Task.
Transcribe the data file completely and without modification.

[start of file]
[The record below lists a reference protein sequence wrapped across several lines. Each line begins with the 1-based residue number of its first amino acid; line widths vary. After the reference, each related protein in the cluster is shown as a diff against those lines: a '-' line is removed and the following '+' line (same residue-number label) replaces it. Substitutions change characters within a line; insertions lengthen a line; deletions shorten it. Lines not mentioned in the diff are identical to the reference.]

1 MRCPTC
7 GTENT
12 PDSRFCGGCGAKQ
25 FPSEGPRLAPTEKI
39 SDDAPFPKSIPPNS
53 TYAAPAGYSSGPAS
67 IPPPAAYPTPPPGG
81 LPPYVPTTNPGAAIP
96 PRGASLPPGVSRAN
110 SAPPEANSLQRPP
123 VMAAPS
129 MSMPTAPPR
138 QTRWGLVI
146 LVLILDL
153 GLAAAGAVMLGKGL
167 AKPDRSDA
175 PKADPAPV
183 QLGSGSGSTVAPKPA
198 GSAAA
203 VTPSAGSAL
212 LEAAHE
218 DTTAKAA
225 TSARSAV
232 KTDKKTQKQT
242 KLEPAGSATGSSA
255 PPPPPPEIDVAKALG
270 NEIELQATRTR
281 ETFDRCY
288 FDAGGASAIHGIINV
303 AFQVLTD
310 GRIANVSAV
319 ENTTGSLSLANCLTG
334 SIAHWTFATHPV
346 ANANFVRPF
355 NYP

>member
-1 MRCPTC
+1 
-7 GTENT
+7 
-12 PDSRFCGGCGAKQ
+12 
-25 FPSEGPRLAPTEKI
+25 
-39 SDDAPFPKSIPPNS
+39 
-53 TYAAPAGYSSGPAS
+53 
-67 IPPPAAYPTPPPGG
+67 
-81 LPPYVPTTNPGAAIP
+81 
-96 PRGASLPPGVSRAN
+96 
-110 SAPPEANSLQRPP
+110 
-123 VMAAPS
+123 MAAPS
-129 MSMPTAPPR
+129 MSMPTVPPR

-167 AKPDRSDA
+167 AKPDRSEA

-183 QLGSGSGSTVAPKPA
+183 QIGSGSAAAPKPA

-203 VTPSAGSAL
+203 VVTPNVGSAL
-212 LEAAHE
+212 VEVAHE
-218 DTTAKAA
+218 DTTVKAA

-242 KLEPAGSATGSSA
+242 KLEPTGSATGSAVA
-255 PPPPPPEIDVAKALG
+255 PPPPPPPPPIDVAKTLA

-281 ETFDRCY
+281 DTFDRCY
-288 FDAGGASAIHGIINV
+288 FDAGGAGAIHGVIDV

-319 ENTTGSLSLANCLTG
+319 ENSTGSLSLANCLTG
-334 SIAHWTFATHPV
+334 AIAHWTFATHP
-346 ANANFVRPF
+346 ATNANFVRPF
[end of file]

[The record below lists a reference protein sequence wrapped across several lines. Each line begins with the 1-based residue number of its first amino acid; line widths vary. After the reference, each related protein in the cluster is shown as a diff against those lines: a '-' line is removed and the following '+' line (same residue-number label) replaces it. Substitutions change characters within a line; insertions lengthen a line; deletions shorten it. Lines not mentioned in the diff are identical to the reference.]

1 MRCPTC
7 GTENT
12 PDSRFCGGCGAKQ
25 FPSEGPRLAPTEKI
39 SDDAPFPKSIPPNS
53 TYAAPAGYSSGPAS
67 IPPPAAYPTPPPGG
81 LPPYVPTTNPGAAIP
96 PRGASLPPGVSRAN
110 SAPPEANSLQRPP
123 VMAAPS
129 MSMPTAPPR
138 QTRWGLVI
146 LVLILDL
153 GLAAAGAVMLGKGL
167 AKPDRSDA
175 PKADPAPV
183 QLGSGSGSTVAPKPA
198 GSAAA
203 VTPSAGSAL
212 LEAAHE
218 DTTAKAA
225 TSARSAV
232 KTDKKTQKQT
242 KLEPAGSATGSSA
255 PPPPPPEIDVAKALG
270 NEIELQATRTR
281 ETFDRCY
288 FDAGGASAIHGIINV
303 AFQVLTD
310 GRIANVSAV
319 ENTTGSLSLANCLTG
334 SIAHWTFATHPV
346 ANANFVRPF
355 NYP

>member
-1 MRCPTC
+1 
-7 GTENT
+7 
-12 PDSRFCGGCGAKQ
+12 
-25 FPSEGPRLAPTEKI
+25 
-39 SDDAPFPKSIPPNS
+39 
-53 TYAAPAGYSSGPAS
+53 
-67 IPPPAAYPTPPPGG
+67 
-81 LPPYVPTTNPGAAIP
+81 
-96 PRGASLPPGVSRAN
+96 
-110 SAPPEANSLQRPP
+110 
-123 VMAAPS
+123 MAAPS
-129 MSMPTAPPR
+129 MSMPTVPPR

-167 AKPDRSDA
+167 AKPDRSEA

-183 QLGSGSGSTVAPKPA
+183 QIGSGSAAAPKPA

-203 VTPSAGSAL
+203 VVTPNVGSAL
-212 LEAAHE
+212 VEVAHE
-218 DTTAKAA
+218 DTTVKAA

-242 KLEPAGSATGSSA
+242 KLEPTGSATGSAVA
-255 PPPPPPEIDVAKALG
+255 PPPPPPPPPIDVAKTLA

-281 ETFDRCY
+281 DTFDRCY
-288 FDAGGASAIHGIINV
+288 FDAGGAGAIHGVIDV

-319 ENTTGSLSLANCLTG
+319 ENSTGSLSLANCLTG
-334 SIAHWTFATHPV
+334 AIAHWTFATHP
-346 ANANFVRPF
+346 ATNANFVRPF